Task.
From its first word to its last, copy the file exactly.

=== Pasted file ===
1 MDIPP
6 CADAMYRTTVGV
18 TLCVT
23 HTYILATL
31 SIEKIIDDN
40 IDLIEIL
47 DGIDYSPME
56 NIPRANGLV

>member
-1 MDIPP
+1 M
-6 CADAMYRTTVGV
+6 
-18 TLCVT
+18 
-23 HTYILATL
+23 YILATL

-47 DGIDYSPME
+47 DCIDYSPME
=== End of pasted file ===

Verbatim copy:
1 MDIPP
6 CADAMYRTTVGV
18 TLCVT
23 HTYILATL
31 SIEKIIDDN
40 IDLIEIL
47 DGIDYSPME
56 NIPRANGLV

>member
-1 MDIPP
+1 M
-6 CADAMYRTTVGV
+6 
-18 TLCVT
+18 
-23 HTYILATL
+23 YILATL

-47 DGIDYSPME
+47 DCIDYSPME